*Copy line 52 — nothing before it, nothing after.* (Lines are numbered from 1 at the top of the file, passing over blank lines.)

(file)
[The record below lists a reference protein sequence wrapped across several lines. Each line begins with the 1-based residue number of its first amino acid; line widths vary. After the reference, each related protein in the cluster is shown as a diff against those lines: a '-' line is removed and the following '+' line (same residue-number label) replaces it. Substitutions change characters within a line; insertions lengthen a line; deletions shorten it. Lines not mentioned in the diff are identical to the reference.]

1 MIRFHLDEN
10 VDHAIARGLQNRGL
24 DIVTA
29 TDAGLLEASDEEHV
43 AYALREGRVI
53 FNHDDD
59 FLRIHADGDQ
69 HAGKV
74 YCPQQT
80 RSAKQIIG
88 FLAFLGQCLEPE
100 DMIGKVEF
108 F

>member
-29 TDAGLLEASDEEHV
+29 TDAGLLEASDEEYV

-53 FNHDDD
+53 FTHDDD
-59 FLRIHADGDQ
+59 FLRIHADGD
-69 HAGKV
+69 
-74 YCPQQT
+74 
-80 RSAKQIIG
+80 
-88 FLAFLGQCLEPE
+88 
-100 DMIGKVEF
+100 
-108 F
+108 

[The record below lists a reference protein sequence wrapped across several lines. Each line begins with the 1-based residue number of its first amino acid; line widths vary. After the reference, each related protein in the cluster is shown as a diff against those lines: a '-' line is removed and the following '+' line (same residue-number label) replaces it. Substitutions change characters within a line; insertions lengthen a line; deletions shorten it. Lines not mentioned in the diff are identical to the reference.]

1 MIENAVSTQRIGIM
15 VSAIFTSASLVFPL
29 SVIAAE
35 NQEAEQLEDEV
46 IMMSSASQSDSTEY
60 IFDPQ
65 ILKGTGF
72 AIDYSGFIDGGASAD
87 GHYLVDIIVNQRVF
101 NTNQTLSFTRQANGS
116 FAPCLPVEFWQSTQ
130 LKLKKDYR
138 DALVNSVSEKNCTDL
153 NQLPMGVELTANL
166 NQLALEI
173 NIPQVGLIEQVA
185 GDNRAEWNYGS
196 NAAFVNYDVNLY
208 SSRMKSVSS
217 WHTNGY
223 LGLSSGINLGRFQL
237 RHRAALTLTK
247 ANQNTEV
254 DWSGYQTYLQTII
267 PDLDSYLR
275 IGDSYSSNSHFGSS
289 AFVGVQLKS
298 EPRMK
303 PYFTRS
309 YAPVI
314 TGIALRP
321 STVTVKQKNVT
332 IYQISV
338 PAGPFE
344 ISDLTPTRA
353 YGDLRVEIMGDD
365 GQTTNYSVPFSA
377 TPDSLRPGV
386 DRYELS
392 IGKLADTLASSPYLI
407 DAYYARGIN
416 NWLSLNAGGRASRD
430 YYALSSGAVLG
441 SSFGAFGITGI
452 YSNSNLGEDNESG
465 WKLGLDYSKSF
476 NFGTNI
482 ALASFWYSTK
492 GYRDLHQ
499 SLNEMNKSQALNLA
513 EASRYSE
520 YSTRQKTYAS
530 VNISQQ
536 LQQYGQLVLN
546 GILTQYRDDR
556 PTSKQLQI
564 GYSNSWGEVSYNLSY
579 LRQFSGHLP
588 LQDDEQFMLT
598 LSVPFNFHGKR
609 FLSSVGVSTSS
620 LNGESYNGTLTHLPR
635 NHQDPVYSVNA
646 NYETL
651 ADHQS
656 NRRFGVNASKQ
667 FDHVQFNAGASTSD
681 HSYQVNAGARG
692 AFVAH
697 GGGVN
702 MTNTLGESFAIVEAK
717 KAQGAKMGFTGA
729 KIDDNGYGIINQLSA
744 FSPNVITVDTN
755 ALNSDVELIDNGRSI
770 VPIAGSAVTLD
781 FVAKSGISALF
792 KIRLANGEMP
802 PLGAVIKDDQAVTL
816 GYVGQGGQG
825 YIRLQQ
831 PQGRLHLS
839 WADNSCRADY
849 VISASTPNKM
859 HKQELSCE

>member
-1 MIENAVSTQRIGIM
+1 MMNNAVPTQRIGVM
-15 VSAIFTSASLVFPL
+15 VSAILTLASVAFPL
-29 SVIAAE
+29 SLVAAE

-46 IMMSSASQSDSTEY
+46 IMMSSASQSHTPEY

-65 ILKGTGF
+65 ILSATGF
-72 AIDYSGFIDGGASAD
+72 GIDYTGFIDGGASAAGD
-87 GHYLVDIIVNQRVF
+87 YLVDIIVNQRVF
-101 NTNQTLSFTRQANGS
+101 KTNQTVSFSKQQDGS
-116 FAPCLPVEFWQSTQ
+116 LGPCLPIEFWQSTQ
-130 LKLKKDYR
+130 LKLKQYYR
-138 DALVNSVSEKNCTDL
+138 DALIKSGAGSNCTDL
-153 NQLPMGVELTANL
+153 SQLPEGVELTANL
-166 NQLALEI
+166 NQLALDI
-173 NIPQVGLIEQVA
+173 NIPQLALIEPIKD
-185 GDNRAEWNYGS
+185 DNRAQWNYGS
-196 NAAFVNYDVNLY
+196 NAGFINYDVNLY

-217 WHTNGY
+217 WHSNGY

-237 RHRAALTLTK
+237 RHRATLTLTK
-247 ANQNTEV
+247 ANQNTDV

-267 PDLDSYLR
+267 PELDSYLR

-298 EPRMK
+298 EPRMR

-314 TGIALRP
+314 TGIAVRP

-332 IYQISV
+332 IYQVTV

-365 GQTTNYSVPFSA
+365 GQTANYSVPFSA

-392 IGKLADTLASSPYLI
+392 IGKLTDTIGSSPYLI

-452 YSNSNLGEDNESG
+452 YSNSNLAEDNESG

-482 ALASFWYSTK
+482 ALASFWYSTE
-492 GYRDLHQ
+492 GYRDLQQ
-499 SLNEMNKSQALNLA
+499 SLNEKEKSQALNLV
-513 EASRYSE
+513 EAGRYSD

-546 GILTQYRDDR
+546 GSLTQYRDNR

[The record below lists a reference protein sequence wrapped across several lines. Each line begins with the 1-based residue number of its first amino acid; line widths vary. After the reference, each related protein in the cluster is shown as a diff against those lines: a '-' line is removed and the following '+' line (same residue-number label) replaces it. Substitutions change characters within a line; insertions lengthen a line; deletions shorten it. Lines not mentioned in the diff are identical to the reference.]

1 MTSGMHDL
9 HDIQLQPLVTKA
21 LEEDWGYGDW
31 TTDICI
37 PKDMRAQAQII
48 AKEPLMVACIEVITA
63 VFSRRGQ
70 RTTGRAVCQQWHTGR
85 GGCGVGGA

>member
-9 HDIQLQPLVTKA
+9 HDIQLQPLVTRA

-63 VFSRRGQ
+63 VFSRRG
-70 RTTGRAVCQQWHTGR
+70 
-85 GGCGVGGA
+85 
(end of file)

196 NAAFVNYDVNLY